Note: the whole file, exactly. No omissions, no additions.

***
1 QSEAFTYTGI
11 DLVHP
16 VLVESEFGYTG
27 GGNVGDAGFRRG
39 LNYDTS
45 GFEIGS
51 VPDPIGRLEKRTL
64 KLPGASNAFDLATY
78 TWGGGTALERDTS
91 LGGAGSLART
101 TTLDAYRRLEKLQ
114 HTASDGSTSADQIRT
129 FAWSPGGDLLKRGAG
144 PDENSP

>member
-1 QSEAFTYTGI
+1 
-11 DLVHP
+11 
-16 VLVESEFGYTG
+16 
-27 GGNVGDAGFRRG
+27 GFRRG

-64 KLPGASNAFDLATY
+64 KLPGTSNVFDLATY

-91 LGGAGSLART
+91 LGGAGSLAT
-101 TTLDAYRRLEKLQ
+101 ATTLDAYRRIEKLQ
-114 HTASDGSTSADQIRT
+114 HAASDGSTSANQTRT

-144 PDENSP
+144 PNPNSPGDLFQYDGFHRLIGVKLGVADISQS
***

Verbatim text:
1 QSEAFTYTGI
11 DLVHP
16 VLVESEFGYTG
27 GGNVGDAGFRRG
39 LNYDTS
45 GFEIGS
51 VPDPIGRLEKRTL
64 KLPGASNAFDLATY
78 TWGGGTALERDTS
91 LGGAGSLART
101 TTLDAYRRLEKLQ
114 HTASDGSTSADQIRT
129 FAWSPGGDLLKRGAG
144 PDENSP

>member
-1 QSEAFTYTGI
+1 
-11 DLVHP
+11 
-16 VLVESEFGYTG
+16 
-27 GGNVGDAGFRRG
+27 GFRRG

-64 KLPGASNAFDLATY
+64 KLPGTSNVFDLATY

-91 LGGAGSLART
+91 LGGAGSLAT
-101 TTLDAYRRLEKLQ
+101 ATTLDAYRRIEKLQ
-114 HTASDGSTSADQIRT
+114 HAASDGSTSANQTRT

-144 PDENSP
+144 PNPNSPGDLFQYDGFHRLIGVKLGVADISQS